When he was first shewn the Sorbonne, one of the doctors told him, that it was above four hundred years since disputings were held in that place; “and pray,” asked Casaubon, “what has been cleared up?” Being invited to a thesis in that college, the disputants argued in such barbarous language, that he said he had never in his life heard so much Latin without understanding it. of its lasting but one. The other judge on the protestants’ side, was Mr. Canaye, who, convinced, as he pretended, by the arguments that were then used, became a convert to popery. He used his utmost endeavours to persuade Casaubon to follow his example; but, not being able to prevail, he grew very cool towards him, and ceased to have the same regard and friendship for him, as he had, till then, expressed.

This conference was held at Fontainebleau, May 4, 1600. It was at first designed that it should continue several days, but the indisposition of Mr, du Plessis-Mornay was the cause for Casaubon, he clears himself, in several of his letters, of the itnputatations thrown upon him, of his favouring popery.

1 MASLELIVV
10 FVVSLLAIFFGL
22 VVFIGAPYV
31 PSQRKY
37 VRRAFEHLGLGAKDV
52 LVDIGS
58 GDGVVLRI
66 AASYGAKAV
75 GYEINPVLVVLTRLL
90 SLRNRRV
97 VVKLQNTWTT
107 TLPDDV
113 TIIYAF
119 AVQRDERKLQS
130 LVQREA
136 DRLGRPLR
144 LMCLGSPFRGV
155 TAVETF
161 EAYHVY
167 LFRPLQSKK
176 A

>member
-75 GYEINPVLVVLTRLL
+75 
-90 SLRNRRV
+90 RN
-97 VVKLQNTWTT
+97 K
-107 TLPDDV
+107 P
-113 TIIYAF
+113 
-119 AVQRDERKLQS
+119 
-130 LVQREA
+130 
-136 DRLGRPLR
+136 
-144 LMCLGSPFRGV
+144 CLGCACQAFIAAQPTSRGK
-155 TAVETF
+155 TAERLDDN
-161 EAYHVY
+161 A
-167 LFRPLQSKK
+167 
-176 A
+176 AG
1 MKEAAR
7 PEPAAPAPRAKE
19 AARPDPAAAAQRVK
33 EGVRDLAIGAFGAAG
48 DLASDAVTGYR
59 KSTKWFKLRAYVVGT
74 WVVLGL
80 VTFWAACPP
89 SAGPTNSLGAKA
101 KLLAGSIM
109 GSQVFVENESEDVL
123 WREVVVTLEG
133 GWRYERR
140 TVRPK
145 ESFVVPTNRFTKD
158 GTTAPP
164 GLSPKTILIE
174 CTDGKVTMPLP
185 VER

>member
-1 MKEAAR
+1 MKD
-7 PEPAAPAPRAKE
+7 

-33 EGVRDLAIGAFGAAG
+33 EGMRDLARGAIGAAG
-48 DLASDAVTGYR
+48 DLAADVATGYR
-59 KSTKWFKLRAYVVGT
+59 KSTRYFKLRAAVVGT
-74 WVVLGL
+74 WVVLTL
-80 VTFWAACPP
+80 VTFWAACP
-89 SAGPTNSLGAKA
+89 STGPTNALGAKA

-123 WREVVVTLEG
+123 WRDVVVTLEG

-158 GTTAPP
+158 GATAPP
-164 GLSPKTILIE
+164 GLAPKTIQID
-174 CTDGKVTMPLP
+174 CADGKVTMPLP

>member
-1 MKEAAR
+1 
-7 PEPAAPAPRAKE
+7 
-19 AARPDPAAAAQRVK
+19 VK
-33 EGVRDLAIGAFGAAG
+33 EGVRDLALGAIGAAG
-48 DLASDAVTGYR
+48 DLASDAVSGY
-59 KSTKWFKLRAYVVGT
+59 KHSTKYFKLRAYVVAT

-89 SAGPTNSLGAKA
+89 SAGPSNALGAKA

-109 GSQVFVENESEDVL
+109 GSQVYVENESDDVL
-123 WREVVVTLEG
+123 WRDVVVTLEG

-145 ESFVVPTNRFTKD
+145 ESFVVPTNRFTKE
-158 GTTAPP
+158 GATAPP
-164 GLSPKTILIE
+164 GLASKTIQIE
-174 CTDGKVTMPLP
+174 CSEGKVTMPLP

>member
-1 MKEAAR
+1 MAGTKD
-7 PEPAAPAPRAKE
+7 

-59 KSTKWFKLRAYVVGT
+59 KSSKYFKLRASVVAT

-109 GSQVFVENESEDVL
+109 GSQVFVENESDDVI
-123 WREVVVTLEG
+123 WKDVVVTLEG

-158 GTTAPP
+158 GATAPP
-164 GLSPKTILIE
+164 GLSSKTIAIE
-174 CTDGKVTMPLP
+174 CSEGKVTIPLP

| report was groundless. When Casaubon came back to Paris, he found it very difficult to get his pension paid, and the charges of removing from Lyons to Paris, because M. de Rosny was not his friend; and it was only by an express order from the king that he obtained the payment even of three hundred crowns. The 30th of May 1600, he returned to Lyons, to hasten the impression of his “Athenseus,” which was printing there; but he had the misfortune of incurring the displeasure of his great friend M. de Vicq, who had all along entertained him and his whole family in his own house when they were in that city, because he refused to accompany him into Switzerland. The reason of this refusal was, his being afraid of losing in the mean time the place of library-keeper to the king, of which he had a promise, and that was likely soon to become vacant, on account of the librarian’s illness. He returned to Paris with his wife and family the September following, and was well received by the king, and by many persons of distinction. There he read private lectures, published several works of the ancients, and learned Arabic; in which he made so great a progress, that he undertook to compile a dictionary, and translated some books of that language into Latin. In 1601 he was obliged, as he tells us himself, to write against his will to James VI. king of Scotland, afterwards king of England, but does not mention the occasion of it. That prince answered him with great civility, which obliged our author to write to him a second time. In the mean time, the many affronts and uneasinesses he received from time to time at Paris, made him think of leaving that city, and retiring to some quieter place, but king Henry IV. in order to fix him, made an augmentation of two hundred crowns to his pension: and granted him the reversion of the place of his library-keeper. He took a journey to Dauphine in May 1603, and from thence to Geneva about his private affairs; returning to Paris on the 12th of July. Towards the end of the same year he came into possession of the place of king’s library-keeper, vacant by the death of Gosselin. His friends of the Roman catholic persuasion made now frequent attempts to induce him to forsake the protestant religion. Cardinal du Perron, in particular, had several disputes with him, after one of which a report was spread that he had then promised the cardinal he would turn Roman catholic: so that, in order to stifle that rumour, the | ministers of Charenton, who were alarmed at it, obliged him to write a letter to the cardinal to contradict what was so confidently reported, and took care to have it printed. About this time the magistrates of Nismes gave him a second invitation to their city, offering him a house, and a salary of six hundred crowns of gold a year, but he durst not accept of it for fear of offending the king. In 1609 he had, by that prince’s order, who was desirous of gaining him over to the catholic religion, a conference with cardinal du Perron, but it had no effect upon him.